This Writing Life
Writer and psychologist.
View all posts by Ian Hocking
Interesting review — but I’d be interested to know why you decided to read this particular book? (Although I’ve just realised, this guy might be really famous when it comes to thrillers, and I would not know as I haven’t read much of that type of stuff).
Actually, while I’m complaining of the fact I know so little about thrillers, perhaps I could importune upon you to, at some point, write a post recommending some good ones to try.…?
Damn blogger. Not sure why it changed my name to Wired Jester. That’s the *URL* computer. Do keep up.
Well, I read this book because the author sent me a copy and it looked interesting. Plus I’m generally interested in the MacMillan New Writing enterprise.
A post recommending good thrillers sounds intriguing. Perhaps I should do a top five books and top five films…stay tuned!
ach, blast it, now I’m going to have to read the book. Hopefully the library will have it, as I wonder if the navel-gazing, er, I mean, philosophy, will keep me interested — I enjoy exploring ideas, but if they are too crusted in academic nomenclature, I find it too hard after a day of work and kids, and if it is too watered-down, it can become meaningless generalization.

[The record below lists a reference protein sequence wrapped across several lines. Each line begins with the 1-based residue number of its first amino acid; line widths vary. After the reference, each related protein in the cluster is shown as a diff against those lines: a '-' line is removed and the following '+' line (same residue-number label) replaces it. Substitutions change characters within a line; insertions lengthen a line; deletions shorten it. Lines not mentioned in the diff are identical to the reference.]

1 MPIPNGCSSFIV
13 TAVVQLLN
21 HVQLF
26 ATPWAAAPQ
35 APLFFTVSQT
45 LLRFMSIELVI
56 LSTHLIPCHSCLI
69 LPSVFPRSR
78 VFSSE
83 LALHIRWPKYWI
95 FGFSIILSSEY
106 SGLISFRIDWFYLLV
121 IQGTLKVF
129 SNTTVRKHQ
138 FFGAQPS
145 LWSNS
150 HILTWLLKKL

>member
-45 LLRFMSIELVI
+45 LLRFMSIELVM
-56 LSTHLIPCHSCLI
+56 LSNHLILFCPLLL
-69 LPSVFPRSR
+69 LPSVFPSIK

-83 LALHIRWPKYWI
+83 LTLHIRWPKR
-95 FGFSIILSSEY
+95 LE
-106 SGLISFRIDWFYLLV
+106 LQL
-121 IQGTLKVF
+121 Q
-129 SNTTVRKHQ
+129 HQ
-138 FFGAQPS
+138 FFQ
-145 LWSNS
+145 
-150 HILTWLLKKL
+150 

Why is it that thrillers so often more boring than thrilling? I’m usually pretty suspicious when I read the words ‘tense’ or ‘taut’ — how does the writer maintain that tension? Even when there is something mundane going on, you have that sense of menace and impending violence.
I’m not sure that I really know what a thriller is, you know.
Go ahead and read it, Helen — I think you’ll it fairly tense and gripping. You might want to try ordering it through your library.
Interesting to read your comments about the blurring of philosophy/psychology, Ian.
From your review, the book sounds like it’s two separate works. I think I would be interested in reading something similar, but even, with the navel-gazing and the action more balanced.
I’ve never understood this fascination with staring at fruit.
Yes, I like the blurring of psychology and philosophy. In fact, I’ve always thought (and tried to show students) that psychology is seen best as a branch of philosophy; with just a little philosophical vocabulary, it becomes much easier to conceptualise the history of psychology and its various paradigms.
I think Fuchs has managed a fairly good integration here; at least, the philosophical conundrums are integral to the plot. I’ll be interested to see what he comes up with in his next book.
But the characters in this book see the emergence of consciousness as a mystery that somehow confounds evolution
The “I don’t understand it so it must be magic” theory of evolution. I could never force myself through a book like this. I find that I damage too many walls by throwing the book at them.
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